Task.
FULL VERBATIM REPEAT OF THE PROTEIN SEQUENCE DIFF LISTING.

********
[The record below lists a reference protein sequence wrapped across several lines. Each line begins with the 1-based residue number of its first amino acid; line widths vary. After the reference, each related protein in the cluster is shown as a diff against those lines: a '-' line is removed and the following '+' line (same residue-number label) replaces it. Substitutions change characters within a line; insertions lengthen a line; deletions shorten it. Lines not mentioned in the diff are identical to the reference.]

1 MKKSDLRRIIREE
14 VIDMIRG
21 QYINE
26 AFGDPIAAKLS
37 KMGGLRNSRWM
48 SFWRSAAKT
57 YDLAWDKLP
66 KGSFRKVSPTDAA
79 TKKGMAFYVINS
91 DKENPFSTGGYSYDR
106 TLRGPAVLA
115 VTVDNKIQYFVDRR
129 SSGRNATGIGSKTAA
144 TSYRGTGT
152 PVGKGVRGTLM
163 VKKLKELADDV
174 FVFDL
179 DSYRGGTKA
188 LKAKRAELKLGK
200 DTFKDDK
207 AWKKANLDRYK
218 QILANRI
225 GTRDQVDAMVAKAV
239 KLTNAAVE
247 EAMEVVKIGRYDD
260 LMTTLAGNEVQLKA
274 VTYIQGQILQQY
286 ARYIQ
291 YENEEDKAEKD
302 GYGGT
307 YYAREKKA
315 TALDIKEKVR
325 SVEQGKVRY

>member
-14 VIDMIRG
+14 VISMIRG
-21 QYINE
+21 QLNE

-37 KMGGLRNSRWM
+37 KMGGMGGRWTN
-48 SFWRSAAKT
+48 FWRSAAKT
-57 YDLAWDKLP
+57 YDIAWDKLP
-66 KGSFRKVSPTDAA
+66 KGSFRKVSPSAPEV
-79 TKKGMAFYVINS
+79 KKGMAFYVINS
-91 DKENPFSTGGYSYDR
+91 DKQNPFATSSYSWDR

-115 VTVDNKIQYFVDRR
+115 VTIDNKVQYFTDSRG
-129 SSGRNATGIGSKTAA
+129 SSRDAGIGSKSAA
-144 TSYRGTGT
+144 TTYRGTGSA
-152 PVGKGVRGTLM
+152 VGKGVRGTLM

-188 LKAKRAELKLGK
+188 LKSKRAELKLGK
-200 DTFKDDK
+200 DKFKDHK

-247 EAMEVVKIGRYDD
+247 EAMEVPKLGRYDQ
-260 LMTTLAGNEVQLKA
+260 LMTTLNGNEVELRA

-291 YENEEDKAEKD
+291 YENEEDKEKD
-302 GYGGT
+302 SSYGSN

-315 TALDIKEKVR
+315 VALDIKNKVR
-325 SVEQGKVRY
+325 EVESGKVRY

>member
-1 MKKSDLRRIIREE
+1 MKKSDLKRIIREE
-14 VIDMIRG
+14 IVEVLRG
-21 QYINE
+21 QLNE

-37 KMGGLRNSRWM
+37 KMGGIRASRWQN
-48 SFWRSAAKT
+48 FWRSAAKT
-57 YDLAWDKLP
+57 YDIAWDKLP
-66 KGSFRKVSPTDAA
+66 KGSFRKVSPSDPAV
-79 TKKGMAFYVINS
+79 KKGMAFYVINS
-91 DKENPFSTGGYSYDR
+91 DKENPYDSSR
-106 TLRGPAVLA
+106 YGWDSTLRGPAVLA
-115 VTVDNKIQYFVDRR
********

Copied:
[The record below lists a reference protein sequence wrapped across several lines. Each line begins with the 1-based residue number of its first amino acid; line widths vary. After the reference, each related protein in the cluster is shown as a diff against those lines: a '-' line is removed and the following '+' line (same residue-number label) replaces it. Substitutions change characters within a line; insertions lengthen a line; deletions shorten it. Lines not mentioned in the diff are identical to the reference.]

1 MKKSDLRRIIREE
14 VIDMIRG
21 QYINE
26 AFGDPIAAKLS
37 KMGGLRNSRWM
48 SFWRSAAKT
57 YDLAWDKLP
66 KGSFRKVSPTDAA
79 TKKGMAFYVINS
91 DKENPFSTGGYSYDR
106 TLRGPAVLA
115 VTVDNKIQYFVDRR
129 SSGRNATGIGSKTAA
144 TSYRGTGT
152 PVGKGVRGTLM
163 VKKLKELADDV
174 FVFDL
179 DSYRGGTKA
188 LKAKRAELKLGK
200 DTFKDDK
207 AWKKANLDRYK
218 QILANRI
225 GTRDQVDAMVAKAV
239 KLTNAAVE
247 EAMEVVKIGRYDD
260 LMTTLAGNEVQLKA
274 VTYIQGQILQQY
286 ARYIQ
291 YENEEDKAEKD
302 GYGGT
307 YYAREKKA
315 TALDIKEKVR
325 SVEQGKVRY

>member
-14 VIDMIRG
+14 VISMIRG
-21 QYINE
+21 QLNE

-37 KMGGLRNSRWM
+37 KMGGMGGRWTN
-48 SFWRSAAKT
+48 FWRSAAKT
-57 YDLAWDKLP
+57 YDIAWDKLP
-66 KGSFRKVSPTDAA
+66 KGSFRKVSPSAPEV
-79 TKKGMAFYVINS
+79 KKGMAFYVINS
-91 DKENPFSTGGYSYDR
+91 DKQNPFATSSYSWDR

-115 VTVDNKIQYFVDRR
+115 VTIDNKVQYFTDSRG
-129 SSGRNATGIGSKTAA
+129 SSRDAGIGSKSAA
-144 TSYRGTGT
+144 TTYRGTGSA
-152 PVGKGVRGTLM
+152 VGKGVRGTLM

-188 LKAKRAELKLGK
+188 LKSKRAELKLGK
-200 DTFKDDK
+200 DKFKDHK

-247 EAMEVVKIGRYDD
+247 EAMEVPKLGRYDQ
-260 LMTTLAGNEVQLKA
+260 LMTTLNGNEVELRA

-291 YENEEDKAEKD
+291 YENEEDKEKD
-302 GYGGT
+302 SSYGSN

-315 TALDIKEKVR
+315 VALDIKNKVR
-325 SVEQGKVRY
+325 EVESGKVRY

>member
-1 MKKSDLRRIIREE
+1 MKKSDLKRIIREE
-14 VIDMIRG
+14 IVEVLRG
-21 QYINE
+21 QLNE

-37 KMGGLRNSRWM
+37 KMGGIRASRWQN
-48 SFWRSAAKT
+48 FWRSAAKT
-57 YDLAWDKLP
+57 YDIAWDKLP
-66 KGSFRKVSPTDAA
+66 KGSFRKVSPSDPAV
-79 TKKGMAFYVINS
+79 KKGMAFYVINS
-91 DKENPFSTGGYSYDR
+91 DKENPYDSSR
-106 TLRGPAVLA
+106 YGWDSTLRGPAVLA
-115 VTVDNKIQYFVDRR